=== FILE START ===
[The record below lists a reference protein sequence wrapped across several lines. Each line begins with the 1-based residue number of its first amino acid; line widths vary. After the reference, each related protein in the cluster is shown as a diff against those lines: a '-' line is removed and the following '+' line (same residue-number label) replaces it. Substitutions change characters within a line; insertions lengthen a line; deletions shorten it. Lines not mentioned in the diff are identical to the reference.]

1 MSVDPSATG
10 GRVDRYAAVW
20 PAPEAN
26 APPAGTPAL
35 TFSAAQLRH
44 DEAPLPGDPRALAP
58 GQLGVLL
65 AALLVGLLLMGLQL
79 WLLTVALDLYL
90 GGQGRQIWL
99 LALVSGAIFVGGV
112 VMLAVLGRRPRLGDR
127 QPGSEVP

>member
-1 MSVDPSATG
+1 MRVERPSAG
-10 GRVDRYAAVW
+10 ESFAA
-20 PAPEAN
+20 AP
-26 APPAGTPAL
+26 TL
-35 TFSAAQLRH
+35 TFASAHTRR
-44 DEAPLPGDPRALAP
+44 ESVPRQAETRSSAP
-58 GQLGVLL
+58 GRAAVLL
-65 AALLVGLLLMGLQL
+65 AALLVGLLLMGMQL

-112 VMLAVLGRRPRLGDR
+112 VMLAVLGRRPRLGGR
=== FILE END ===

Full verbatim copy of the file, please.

[The record below lists a reference protein sequence wrapped across several lines. Each line begins with the 1-based residue number of its first amino acid; line widths vary. After the reference, each related protein in the cluster is shown as a diff against those lines: a '-' line is removed and the following '+' line (same residue-number label) replaces it. Substitutions change characters within a line; insertions lengthen a line; deletions shorten it. Lines not mentioned in the diff are identical to the reference.]

1 MSVDPSATG
10 GRVDRYAAVW
20 PAPEAN
26 APPAGTPAL
35 TFSAAQLRH
44 DEAPLPGDPRALAP
58 GQLGVLL
65 AALLVGLLLMGLQL
79 WLLTVALDLYL
90 GGQGRQIWL
99 LALVSGAIFVGGV
112 VMLAVLGRRPRLGDR
127 QPGSEVP

>member
-1 MSVDPSATG
+1 MRVERPSAG
-10 GRVDRYAAVW
+10 ESFAA
-20 PAPEAN
+20 AP
-26 APPAGTPAL
+26 TL
-35 TFSAAQLRH
+35 TFASAHTRR
-44 DEAPLPGDPRALAP
+44 ESVPRQAETRSSAP
-58 GQLGVLL
+58 GRAAVLL
-65 AALLVGLLLMGLQL
+65 AALLVGLLLMGMQL

-112 VMLAVLGRRPRLGDR
+112 VMLAVLGRRPRLGGR